I do believe that most team songs and chants bring people together but it is also important to acknowledge that group think can come in to play and influence people to cross the line.
It is an interesting line to toe Matthew, I agree.
Songs, chants, university fight songs, etc can certainly unite a group. But it also makes us further differentiate and try to classify ourselves rather than trying to unite each other. It is the “Us. Vs. Them” mentality that @Timothy_L_Fort discusses in his “How God Made Notre Dame #1 and Other Spiritual Truths.”
This is an interesting question. Music seems to play a big role in many of the recruitment ads for the military. Music is of course often in the service of advertising but particularly when making an emotional appeal as in military ads.
The World Cup seems to have highlighted the more peaceful side of team chants—e.g., Iceland’s fans cheering their team on. While there have been some ugly moments of stars and former stars behaving badly, this seems for the most part a friendly international competition. It’s also interesting to me that many of the more popular soccer chants are not country or team specific.
It is funny that you mention this because when I was younger I just about had pen to paper to go into OCS (Officer Boot Camp essentially for people that did not do the Academy or ROTC) and I have one song that will ALWAYS remind me of that moment of my life (recruitment period). Hozier - From Eden. I did not end up following through with it, but it has been many years and every time I hear that song, it will bring me back to the emotions I was feeling during that period of my life.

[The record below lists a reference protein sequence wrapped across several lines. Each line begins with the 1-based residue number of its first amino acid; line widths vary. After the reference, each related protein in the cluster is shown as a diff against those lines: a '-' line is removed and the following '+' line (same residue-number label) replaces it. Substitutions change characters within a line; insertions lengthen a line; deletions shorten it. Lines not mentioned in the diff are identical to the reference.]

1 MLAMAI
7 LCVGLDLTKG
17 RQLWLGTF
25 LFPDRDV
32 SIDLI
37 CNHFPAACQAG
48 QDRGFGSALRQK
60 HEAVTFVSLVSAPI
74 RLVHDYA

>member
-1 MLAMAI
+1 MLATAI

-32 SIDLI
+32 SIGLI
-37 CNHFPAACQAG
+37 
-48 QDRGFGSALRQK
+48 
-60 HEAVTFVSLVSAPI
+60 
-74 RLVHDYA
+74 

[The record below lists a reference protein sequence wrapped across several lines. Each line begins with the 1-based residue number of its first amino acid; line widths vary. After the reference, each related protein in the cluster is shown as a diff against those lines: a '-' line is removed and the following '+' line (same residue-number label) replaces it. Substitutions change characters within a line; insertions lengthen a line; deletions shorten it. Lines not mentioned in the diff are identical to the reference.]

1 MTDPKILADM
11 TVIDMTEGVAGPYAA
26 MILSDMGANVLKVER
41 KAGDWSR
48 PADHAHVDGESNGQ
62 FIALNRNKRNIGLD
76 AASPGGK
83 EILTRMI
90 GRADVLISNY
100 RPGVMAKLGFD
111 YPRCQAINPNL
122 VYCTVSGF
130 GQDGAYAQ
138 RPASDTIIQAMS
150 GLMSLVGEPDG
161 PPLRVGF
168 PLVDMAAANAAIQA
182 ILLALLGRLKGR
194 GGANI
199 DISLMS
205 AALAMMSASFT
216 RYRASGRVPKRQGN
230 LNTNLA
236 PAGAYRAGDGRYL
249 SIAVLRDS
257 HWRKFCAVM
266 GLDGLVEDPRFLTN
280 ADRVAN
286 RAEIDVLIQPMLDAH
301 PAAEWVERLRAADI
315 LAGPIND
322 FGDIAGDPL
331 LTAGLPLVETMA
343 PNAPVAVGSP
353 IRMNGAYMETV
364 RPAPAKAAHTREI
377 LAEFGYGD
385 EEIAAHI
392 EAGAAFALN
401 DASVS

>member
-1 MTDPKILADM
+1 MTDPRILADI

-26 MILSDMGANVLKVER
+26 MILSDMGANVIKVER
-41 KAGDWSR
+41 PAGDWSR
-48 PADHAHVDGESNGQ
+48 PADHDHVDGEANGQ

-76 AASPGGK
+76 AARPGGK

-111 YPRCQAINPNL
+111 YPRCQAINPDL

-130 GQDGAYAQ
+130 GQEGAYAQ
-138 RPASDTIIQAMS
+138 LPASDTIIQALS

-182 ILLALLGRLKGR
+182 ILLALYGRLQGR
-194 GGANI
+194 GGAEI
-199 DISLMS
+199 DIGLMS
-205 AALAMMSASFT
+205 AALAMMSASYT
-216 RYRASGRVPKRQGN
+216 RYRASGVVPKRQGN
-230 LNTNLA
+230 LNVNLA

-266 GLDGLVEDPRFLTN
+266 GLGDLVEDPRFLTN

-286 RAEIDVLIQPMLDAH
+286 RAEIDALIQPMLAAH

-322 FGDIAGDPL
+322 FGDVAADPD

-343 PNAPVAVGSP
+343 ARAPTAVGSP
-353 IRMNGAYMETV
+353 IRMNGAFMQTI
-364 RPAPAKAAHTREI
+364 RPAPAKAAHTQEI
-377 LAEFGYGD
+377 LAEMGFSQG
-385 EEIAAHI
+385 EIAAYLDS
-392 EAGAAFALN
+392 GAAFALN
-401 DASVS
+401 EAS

First off, I like that Pandora is now the ancient form of music distribution LOL…You are not wrong.
Second, I think I could agree, but could also argue the other way. What about the mass exposure we get from social media, advertising, movies? I personally am always finding new songs/“genres” from these sources.
You would think the World Cup and soccer in general is an avenue to advocate peace.
After all it is referred to as “the world’s game” and “the beautiful game.”
Additionally, what do they call exhibitions or non-consequential games between two teams in soccer? They are referred to as a “friendly.”
The language inherent in soccer perhaps speaks of peace which is interesting considering you often hear of stories of fan violence, mistreatment, and even death surrounding competitive soccer matches. Not to mention the corruption from soccer organizations like FIFA.
Just googling “World Cup building peace”, I found an article that stated research that found a “connection between soccer and nation-building has found that between 2000 and 2015, countries that even just barely qualified for the African Cup of Nations experienced significantly less conflict in the following six months than countries that did not qualify.”
It is obviously the most watched sporting event, reaching almost half the world population every 4 years! Pretty wild. Very easy to say that it is advocating for peace.